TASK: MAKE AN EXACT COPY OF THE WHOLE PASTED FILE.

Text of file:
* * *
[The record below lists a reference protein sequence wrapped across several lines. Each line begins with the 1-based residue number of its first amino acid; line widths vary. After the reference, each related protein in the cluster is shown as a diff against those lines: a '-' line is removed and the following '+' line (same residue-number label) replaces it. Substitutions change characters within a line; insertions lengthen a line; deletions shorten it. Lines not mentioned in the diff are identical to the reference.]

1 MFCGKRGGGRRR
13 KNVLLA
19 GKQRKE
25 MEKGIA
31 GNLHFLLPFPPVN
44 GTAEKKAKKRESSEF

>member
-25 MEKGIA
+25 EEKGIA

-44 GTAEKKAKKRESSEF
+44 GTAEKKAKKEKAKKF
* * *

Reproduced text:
[The record below lists a reference protein sequence wrapped across several lines. Each line begins with the 1-based residue number of its first amino acid; line widths vary. After the reference, each related protein in the cluster is shown as a diff against those lines: a '-' line is removed and the following '+' line (same residue-number label) replaces it. Substitutions change characters within a line; insertions lengthen a line; deletions shorten it. Lines not mentioned in the diff are identical to the reference.]

1 MFCGKRGGGRRR
13 KNVLLA
19 GKQRKE
25 MEKGIA
31 GNLHFLLPFPPVN
44 GTAEKKAKKRESSEF

>member
-25 MEKGIA
+25 EEKGIA

-44 GTAEKKAKKRESSEF
+44 GTAEKKAKKEKAKKF